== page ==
For centuries, the "great man" format and masculine discourse of biography and autobiography have eclipsed women. If we accept this history, we remain ignorant of "Lady Sarashina," a Japanese woman of the Han period, whose book survives from the 11th century. We overlook Margaret Cavendish and Dame Julian, two early English autobiographers. And we fail to consider sufficiently slave narratives, oral histories, or lesbian "coming out" stories. Telling Women's Lives assesses existing traditions of autobiography and biography in search of a method capable of conveying the distinctive content of women's lives while retaining the tenor of feminine subjectivity. Drawing on feminist research methodologies of the past two decades as well as anthropology and sociology, Long paves the way for the formulation of an emergent feminist methodology for telling women's lives. This highly original study seeks to revise and recreate the genre so as to accommodate a feminine discourse, narrator, reader, and subject. The "messiness" of women's lives-the daily work and detail that men have programmatically excluded-acquires new meaning as Long develops here an innovative theory of sociobiography.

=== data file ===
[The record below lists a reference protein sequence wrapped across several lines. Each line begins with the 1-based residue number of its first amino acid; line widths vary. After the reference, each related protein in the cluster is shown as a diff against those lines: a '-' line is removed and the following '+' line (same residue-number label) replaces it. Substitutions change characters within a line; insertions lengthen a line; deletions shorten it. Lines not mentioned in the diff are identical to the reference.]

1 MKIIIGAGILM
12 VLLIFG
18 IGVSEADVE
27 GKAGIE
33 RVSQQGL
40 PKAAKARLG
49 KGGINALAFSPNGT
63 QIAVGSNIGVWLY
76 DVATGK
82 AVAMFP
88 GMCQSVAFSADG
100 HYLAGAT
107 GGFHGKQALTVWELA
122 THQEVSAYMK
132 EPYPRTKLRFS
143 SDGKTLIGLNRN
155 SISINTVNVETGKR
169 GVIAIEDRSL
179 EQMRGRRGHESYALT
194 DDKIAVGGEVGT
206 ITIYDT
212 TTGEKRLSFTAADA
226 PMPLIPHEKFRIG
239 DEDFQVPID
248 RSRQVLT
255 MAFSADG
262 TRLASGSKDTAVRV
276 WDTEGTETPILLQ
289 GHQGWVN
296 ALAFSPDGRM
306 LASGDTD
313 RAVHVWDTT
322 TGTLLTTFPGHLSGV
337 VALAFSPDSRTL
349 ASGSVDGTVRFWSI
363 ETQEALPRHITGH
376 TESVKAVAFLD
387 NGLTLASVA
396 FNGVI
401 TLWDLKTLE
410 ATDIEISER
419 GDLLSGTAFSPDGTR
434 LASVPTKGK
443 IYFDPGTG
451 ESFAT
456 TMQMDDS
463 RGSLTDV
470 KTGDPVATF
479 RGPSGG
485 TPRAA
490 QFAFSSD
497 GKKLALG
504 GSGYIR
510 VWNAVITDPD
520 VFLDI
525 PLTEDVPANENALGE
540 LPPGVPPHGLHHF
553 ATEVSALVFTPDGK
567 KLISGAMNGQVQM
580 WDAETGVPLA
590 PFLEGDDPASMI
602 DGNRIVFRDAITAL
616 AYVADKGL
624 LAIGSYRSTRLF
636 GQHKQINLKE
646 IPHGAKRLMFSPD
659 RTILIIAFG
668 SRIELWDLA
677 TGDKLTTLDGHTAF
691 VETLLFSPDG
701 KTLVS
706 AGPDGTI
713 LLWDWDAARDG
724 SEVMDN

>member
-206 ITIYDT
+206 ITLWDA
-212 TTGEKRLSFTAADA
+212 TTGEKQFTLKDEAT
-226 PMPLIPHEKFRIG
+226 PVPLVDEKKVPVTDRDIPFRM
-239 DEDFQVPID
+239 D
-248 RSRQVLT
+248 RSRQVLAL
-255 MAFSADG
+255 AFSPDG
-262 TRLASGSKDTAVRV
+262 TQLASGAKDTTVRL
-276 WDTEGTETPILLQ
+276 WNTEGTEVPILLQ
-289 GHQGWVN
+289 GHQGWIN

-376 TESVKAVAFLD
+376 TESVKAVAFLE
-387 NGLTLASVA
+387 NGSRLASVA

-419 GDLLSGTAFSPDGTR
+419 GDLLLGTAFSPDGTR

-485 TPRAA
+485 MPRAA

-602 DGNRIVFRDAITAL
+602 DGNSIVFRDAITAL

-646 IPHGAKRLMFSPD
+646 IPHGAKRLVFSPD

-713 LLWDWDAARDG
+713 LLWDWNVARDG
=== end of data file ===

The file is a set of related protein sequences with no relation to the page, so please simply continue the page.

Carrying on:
Table of Contents
You are viewing the table of contents
You do not have access to this
on JSTOR. Try logging in through your institution for access.